Toyota Motor Philippines (TMP) also commits to spearhead a green movement through its hybrid technology. In fact, TMP pioneered the xEV market here by introducing the second generation Toyota Prius in 2009.
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Driving sustainable mobility in the Philippines with hybrid cars
Euden Valdez (Philstar.com) - June 21, 2019 - 3:00pm

MANILA, Philippines — According to the 2018 UN Intergovernmental Panel on Climate Change, global warming is estimated to reach 1.5-degree Celsius above pre-industrial levels sometime between 2030 and 2050. Without doubt, the planet is heating up at an alarming rate.

With this comes a louder and more urgent call for sustainable mobility—especially from the transport sector, which has been estimated by the Paris Agreement of 2016 to contribute to one-fifth of the world’s carbon emissions.

The same is true in the Philippines. “Vehicle emission is a leading factor contributing 69% of air pollution in the country,” said Trade Undersecretary Rafaelita Aldaba at the Toyota Hybrid Electric Technology Conference.

Held last May 29 at the Grand Hyatt Manila, it is the first time that Toyota Motor Philippines assembled a hybrid technology event of this scale. The conference was attended by over 400 guests, among them government officials, private and public stakeholders, and the media.

“Transportation electrification is often viewed as a key measure to reduce greenhouse gas emissions and mitigate climate change,” Aldaba said.

However, according to data from the Department of Trade and Industry, there are only 4,362 registered electrified vehicles (xEVs) and 19 charging stations in the Philippines as of December 2018. Currently, there are four types of xEVs in the market: the hybrid electric vehicle (HEV), plug-in hybrid electric vehicle (PHEV), battery electric vehicle (BEV) and fuel cell electric vehicle (FHEV).

There is hope as both the public and private sectors have introduced at the conference immediate goals for transportation electrification.

The government targets to deploy 10,000 electric jeepneysfor public transport and build 200 charging stations by 2020.

Toyota, meanwhile, aims to reduce CO2 emissions from Toyota’s new vehicles by 35% by 2030 as an interim goal toward a bigger goal of 90% reduction of CO2 emissions by 2050.

As the biggest car company in the country, Toyota Motor Philippines (TMP) also commits to spearhead a green movement through its hybrid technology. In fact, TMP pioneered the xEV market here by introducing the second generation Toyota Prius in 2009. The model first came out in Japan and the US in 1997 as Toyota’s first HEV.

“Present for almost a decade now, hybrid technology is readily available to the Filipino people. It is at our disposal, but a number of factors keep us from fully utilizing and harnessing its potential. Regardless, TMP remains steadfast that hybrids are the gateway towards electrification,” said Dr. TMP Vice Chairman David Go.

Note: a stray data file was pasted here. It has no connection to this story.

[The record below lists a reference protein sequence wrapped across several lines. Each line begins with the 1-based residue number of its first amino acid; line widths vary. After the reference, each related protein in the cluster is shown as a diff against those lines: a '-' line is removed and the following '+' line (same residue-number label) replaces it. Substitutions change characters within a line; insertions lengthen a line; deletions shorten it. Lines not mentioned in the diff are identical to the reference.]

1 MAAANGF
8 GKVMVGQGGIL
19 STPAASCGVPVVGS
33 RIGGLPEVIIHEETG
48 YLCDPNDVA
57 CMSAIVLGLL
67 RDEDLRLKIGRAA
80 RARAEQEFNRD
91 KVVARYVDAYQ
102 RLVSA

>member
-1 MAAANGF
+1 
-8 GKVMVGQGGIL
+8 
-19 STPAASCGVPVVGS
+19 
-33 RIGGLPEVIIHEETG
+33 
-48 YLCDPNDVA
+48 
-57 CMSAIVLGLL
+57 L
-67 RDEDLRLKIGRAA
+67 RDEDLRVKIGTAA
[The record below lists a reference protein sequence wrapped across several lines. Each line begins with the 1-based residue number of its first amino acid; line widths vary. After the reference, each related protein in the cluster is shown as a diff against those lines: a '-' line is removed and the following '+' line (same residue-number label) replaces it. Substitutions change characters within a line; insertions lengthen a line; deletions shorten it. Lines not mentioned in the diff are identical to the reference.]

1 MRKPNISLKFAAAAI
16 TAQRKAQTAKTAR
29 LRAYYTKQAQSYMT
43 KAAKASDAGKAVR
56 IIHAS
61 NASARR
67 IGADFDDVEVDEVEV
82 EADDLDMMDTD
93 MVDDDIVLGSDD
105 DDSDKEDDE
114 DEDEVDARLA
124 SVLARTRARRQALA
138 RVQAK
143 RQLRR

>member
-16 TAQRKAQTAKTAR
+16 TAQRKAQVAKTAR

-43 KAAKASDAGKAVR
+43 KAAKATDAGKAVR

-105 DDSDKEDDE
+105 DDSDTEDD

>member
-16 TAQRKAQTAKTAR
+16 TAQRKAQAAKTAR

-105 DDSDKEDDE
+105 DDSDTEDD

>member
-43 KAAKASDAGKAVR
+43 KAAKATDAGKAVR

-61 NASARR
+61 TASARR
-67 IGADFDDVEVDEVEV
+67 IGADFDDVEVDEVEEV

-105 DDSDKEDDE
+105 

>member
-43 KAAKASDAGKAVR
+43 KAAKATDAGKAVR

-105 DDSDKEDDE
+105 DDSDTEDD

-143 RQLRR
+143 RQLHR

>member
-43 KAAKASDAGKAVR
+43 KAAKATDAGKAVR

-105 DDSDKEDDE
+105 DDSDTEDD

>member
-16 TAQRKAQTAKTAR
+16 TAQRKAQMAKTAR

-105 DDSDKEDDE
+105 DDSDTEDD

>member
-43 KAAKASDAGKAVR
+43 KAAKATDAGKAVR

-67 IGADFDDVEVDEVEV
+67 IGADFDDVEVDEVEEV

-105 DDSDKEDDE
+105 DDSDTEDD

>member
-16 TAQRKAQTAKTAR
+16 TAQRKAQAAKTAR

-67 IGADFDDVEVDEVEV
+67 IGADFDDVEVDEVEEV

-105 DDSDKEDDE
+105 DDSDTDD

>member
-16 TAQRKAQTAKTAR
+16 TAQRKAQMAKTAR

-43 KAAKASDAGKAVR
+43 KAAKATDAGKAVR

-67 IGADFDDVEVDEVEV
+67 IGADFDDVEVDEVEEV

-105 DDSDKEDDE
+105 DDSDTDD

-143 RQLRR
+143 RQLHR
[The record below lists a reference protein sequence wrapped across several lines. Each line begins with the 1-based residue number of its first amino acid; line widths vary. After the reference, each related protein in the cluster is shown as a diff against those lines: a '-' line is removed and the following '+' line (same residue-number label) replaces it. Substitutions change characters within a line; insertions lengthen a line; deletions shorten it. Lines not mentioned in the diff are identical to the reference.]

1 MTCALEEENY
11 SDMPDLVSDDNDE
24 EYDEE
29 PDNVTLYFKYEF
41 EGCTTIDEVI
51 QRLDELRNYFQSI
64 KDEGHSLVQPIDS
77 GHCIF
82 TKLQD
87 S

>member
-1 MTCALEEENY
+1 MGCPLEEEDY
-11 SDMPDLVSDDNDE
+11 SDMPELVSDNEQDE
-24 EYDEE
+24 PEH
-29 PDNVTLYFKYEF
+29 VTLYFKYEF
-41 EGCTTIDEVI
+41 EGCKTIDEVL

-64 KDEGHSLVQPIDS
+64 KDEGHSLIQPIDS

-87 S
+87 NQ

This infographic shows why HEVs are positioned as the leading driver for sustainable mobility in the Philippines:

“For the time being, HEV is the most suitable technology for Philippines. . . We think that it would better to expand and popularize HEV, as well as PHEV to create a mass volume as the fundamental technology,” said Toyota Daihatsu Engineering and Manufacturing Vice President Yukio Yoshida.

Toyota’s efforts to promote usage of HEVs and other electrified vehicles is part of its global initiative Toyota Environmental Challenge 2050, or TEC 2050, which was first announced in 2015.

“Our TEC 2050 identifies six challenges that we believe are essential to achieving our sustainability goals, as well as our vision of helping build an ever better world for all,” said Toyota Motor Asia Pacific Executive Vice President Vince Socco.

The first three challenges target to reduce CO2 emissions to zero by focusing on electrification and adoption of green technologies and processes throughout the life-cycle and production of every vehicle we build.

The next three challenges then aim to realize a net positive impact on the environment by focusing on other key environmental risks areas such as water, waste management and the sustainable co-existence of man with nature.

These challenges will be localized in the Philippines through TMP’s very own TEC 2050 Roadmap.

“TMP’s TEC 2050 Roadmap focuses on key areas where we can generate the maximum positive impact on our business operations, the environment and society, under a realistic scenario,” said TMP President Satoru Suzuki.

In his presentation, Suzuki presented specific actions for each of the TEC 2050 Challenges:

  • Challenge 1: Localize Toyota’s global vehicle electrification strategy starting with Hybrid Electric Vehicles.
  • Challenge 2: Reduce the collective carbon footprint of the Toyota production and distribution chain.
  • Challenge 3: Utilize 100% renewable energy in TMP operations to further reduce plant emissions.
  • Challenge 4 and 5: Implement complementary resource conservation and management activities.
  • Challenge 6: Continue proactive approach on biodiversity management primarily through our tree planting and revegetation projects.

“By localizing TEC 2050 strategies, we aim to inspire and connect our team members, business partners, customers and other stakeholders to TMP's core commitment to sustainable mobility,” concluded Suzuki.

ELECTRIC VEHICLES HEVS SUSTAINABILITY TEC2050 TOYOTA TOYOTA MOTOR PHILIPPINES
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